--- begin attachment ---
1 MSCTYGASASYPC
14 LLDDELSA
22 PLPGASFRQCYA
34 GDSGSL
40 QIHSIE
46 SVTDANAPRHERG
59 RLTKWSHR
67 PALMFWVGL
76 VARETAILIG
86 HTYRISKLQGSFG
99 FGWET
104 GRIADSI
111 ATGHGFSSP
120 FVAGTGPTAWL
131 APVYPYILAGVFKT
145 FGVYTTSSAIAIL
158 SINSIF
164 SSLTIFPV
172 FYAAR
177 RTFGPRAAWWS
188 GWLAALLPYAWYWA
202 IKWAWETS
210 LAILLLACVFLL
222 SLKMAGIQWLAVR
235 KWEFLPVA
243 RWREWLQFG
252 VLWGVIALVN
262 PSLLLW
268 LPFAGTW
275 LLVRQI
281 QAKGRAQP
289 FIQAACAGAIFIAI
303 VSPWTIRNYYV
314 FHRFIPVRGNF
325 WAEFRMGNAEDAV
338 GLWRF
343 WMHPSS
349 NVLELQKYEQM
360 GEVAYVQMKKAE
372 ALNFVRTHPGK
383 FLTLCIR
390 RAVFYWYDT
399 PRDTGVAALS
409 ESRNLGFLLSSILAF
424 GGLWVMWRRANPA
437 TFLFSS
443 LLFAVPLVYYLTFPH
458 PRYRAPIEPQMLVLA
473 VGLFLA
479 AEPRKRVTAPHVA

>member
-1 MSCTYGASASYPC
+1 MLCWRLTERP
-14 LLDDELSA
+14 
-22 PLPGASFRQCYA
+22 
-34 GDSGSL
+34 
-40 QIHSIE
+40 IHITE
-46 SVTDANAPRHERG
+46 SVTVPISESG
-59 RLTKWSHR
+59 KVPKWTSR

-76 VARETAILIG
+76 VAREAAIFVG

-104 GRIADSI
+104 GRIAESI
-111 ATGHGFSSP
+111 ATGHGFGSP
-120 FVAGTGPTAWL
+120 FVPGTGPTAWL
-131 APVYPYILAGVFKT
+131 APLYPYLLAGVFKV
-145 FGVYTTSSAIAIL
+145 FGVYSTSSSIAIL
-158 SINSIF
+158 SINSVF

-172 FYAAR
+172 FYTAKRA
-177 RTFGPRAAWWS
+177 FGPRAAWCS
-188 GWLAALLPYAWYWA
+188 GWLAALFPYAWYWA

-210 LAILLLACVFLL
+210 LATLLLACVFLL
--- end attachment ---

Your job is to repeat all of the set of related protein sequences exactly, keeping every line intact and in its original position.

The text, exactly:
1 MSCTYGASASYPC
14 LLDDELSA
22 PLPGASFRQCYA
34 GDSGSL
40 QIHSIE
46 SVTDANAPRHERG
59 RLTKWSHR
67 PALMFWVGL
76 VARETAILIG
86 HTYRISKLQGSFG
99 FGWET
104 GRIADSI
111 ATGHGFSSP
120 FVAGTGPTAWL
131 APVYPYILAGVFKT
145 FGVYTTSSAIAIL
158 SINSIF
164 SSLTIFPV
172 FYAAR
177 RTFGPRAAWWS
188 GWLAALLPYAWYWA
202 IKWAWETS
210 LAILLLACVFLL
222 SLKMAGIQWLAVR
235 KWEFLPVA
243 RWREWLQFG
252 VLWGVIALVN
262 PSLLLW
268 LPFAGTW
275 LLVRQI
281 QAKGRAQP
289 FIQAACAGAIFIAI
303 VSPWTIRNYYV
314 FHRFIPVRGNF
325 WAEFRMGNAEDAV
338 GLWRF
343 WMHPSS
349 NVLELQKYEQM
360 GEVAYVQMKKAE
372 ALNFVRTHPGK
383 FLTLCIR
390 RAVFYWYDT
399 PRDTGVAALS
409 ESRNLGFLLSSILAF
424 GGLWVMWRRANPA
437 TFLFSS
443 LLFAVPLVYYLTFPH
458 PRYRAPIEPQMLVLA
473 VGLFLA
479 AEPRKRVTAPHVA

>member
-1 MSCTYGASASYPC
+1 MLCWRLTERP
-14 LLDDELSA
+14 
-22 PLPGASFRQCYA
+22 
-34 GDSGSL
+34 
-40 QIHSIE
+40 IHITE
-46 SVTDANAPRHERG
+46 SVTVPISESG
-59 RLTKWSHR
+59 KVPKWTSR

-76 VARETAILIG
+76 VAREAAIFVG

-104 GRIADSI
+104 GRIAESI
-111 ATGHGFSSP
+111 ATGHGFGSP
-120 FVAGTGPTAWL
+120 FVPGTGPTAWL
-131 APVYPYILAGVFKT
+131 APLYPYLLAGVFKV
-145 FGVYTTSSAIAIL
+145 FGVYSTSSSIAIL
-158 SINSIF
+158 SINSVF

-172 FYAAR
+172 FYTAKRA
-177 RTFGPRAAWWS
+177 FGPRAAWCS
-188 GWLAALLPYAWYWA
+188 GWLAALFPYAWYWA

-210 LAILLLACVFLL
+210 LATLLLACVFLL